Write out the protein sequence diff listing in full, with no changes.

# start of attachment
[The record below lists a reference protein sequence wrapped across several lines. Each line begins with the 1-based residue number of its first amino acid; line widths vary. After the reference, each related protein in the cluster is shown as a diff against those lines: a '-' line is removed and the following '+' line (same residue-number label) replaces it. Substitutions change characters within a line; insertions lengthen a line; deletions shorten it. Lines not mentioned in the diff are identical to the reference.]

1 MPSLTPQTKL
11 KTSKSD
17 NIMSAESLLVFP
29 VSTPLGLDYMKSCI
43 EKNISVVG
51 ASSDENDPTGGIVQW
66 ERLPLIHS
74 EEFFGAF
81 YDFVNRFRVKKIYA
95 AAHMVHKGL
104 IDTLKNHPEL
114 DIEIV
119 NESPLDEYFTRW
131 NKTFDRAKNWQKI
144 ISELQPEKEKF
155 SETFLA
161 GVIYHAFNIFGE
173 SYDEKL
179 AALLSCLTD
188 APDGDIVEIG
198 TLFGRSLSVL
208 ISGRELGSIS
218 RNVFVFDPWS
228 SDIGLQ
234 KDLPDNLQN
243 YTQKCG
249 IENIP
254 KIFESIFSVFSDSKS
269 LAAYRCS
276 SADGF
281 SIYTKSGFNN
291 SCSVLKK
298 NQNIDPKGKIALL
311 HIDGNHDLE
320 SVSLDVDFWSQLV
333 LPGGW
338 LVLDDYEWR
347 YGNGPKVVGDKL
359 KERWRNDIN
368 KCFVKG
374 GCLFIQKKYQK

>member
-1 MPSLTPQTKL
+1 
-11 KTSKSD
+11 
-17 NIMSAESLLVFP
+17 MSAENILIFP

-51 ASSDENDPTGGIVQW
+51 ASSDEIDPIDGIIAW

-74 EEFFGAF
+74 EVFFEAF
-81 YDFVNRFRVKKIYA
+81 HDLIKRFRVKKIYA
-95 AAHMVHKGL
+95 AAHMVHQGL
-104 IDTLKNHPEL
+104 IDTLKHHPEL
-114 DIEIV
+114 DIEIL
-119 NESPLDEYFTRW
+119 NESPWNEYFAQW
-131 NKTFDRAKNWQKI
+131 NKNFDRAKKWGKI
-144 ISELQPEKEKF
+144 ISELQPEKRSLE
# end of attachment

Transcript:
[The record below lists a reference protein sequence wrapped across several lines. Each line begins with the 1-based residue number of its first amino acid; line widths vary. After the reference, each related protein in the cluster is shown as a diff against those lines: a '-' line is removed and the following '+' line (same residue-number label) replaces it. Substitutions change characters within a line; insertions lengthen a line; deletions shorten it. Lines not mentioned in the diff are identical to the reference.]

1 MPSLTPQTKL
11 KTSKSD
17 NIMSAESLLVFP
29 VSTPLGLDYMKSCI
43 EKNISVVG
51 ASSDENDPTGGIVQW
66 ERLPLIHS
74 EEFFGAF
81 YDFVNRFRVKKIYA
95 AAHMVHKGL
104 IDTLKNHPEL
114 DIEIV
119 NESPLDEYFTRW
131 NKTFDRAKNWQKI
144 ISELQPEKEKF
155 SETFLA
161 GVIYHAFNIFGE
173 SYDEKL
179 AALLSCLTD
188 APDGDIVEIG
198 TLFGRSLSVL
208 ISGRELGSIS
218 RNVFVFDPWS
228 SDIGLQ
234 KDLPDNLQN
243 YTQKCG
249 IENIP
254 KIFESIFSVFSDSKS
269 LAAYRCS
276 SADGF
281 SIYTKSGFNN
291 SCSVLKK
298 NQNIDPKGKIALL
311 HIDGNHDLE
320 SVSLDVDFWSQLV
333 LPGGW
338 LVLDDYEWR
347 YGNGPKVVGDKL
359 KERWRNDIN
368 KCFVKG
374 GCLFIQKKYQK

>member
-1 MPSLTPQTKL
+1 
-11 KTSKSD
+11 
-17 NIMSAESLLVFP
+17 MSAENILIFP

-51 ASSDENDPTGGIVQW
+51 ASSDEIDPIDGIIAW

-74 EEFFGAF
+74 EVFFEAF
-81 YDFVNRFRVKKIYA
+81 HDLIKRFRVKKIYA
-95 AAHMVHKGL
+95 AAHMVHQGL
-104 IDTLKNHPEL
+104 IDTLKHHPEL
-114 DIEIV
+114 DIEIL
-119 NESPLDEYFTRW
+119 NESPWNEYFAQW
-131 NKTFDRAKNWQKI
+131 NKNFDRAKKWGKI
-144 ISELQPEKEKF
+144 ISELQPEKRSLE